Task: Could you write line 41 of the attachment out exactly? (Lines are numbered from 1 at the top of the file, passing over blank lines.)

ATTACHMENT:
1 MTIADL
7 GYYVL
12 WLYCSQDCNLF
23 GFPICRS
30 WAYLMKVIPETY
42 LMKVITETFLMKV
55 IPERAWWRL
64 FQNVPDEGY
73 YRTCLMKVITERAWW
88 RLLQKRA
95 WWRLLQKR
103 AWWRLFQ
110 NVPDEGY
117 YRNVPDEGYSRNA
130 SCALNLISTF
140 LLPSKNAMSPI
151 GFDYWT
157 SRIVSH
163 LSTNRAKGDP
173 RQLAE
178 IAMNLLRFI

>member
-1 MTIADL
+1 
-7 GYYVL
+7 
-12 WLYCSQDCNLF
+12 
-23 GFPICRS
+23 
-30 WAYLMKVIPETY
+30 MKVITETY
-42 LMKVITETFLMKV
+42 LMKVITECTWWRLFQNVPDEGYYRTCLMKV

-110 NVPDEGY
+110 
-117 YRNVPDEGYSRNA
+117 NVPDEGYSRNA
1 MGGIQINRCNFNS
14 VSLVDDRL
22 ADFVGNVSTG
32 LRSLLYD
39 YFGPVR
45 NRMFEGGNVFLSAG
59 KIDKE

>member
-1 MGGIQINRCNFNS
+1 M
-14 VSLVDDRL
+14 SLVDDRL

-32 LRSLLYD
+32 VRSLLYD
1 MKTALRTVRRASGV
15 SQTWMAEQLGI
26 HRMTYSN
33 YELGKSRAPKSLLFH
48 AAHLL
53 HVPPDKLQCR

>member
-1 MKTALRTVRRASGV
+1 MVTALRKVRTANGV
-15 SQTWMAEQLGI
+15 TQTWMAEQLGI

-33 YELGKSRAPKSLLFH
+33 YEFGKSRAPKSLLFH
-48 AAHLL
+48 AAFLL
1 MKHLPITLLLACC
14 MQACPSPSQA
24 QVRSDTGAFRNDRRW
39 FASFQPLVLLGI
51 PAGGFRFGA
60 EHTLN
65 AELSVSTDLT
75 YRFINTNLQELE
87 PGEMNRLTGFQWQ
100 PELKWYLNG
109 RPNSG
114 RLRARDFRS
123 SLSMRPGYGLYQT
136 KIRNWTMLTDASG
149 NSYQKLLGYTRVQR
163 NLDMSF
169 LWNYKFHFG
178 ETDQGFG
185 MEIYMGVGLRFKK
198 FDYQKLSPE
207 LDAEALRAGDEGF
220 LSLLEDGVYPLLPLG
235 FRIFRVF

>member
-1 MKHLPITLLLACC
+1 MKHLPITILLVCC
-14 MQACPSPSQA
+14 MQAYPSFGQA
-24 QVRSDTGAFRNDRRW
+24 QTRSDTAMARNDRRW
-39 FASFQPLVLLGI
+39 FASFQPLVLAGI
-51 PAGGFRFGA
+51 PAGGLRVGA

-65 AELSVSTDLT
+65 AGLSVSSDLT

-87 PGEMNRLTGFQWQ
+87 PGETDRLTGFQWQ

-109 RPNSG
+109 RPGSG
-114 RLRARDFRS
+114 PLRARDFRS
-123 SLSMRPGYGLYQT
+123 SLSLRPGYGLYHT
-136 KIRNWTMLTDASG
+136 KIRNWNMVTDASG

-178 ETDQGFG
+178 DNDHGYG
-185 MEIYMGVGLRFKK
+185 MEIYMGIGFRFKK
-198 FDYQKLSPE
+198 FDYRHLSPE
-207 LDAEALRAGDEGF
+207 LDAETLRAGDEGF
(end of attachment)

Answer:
22 ADFVGNVSTG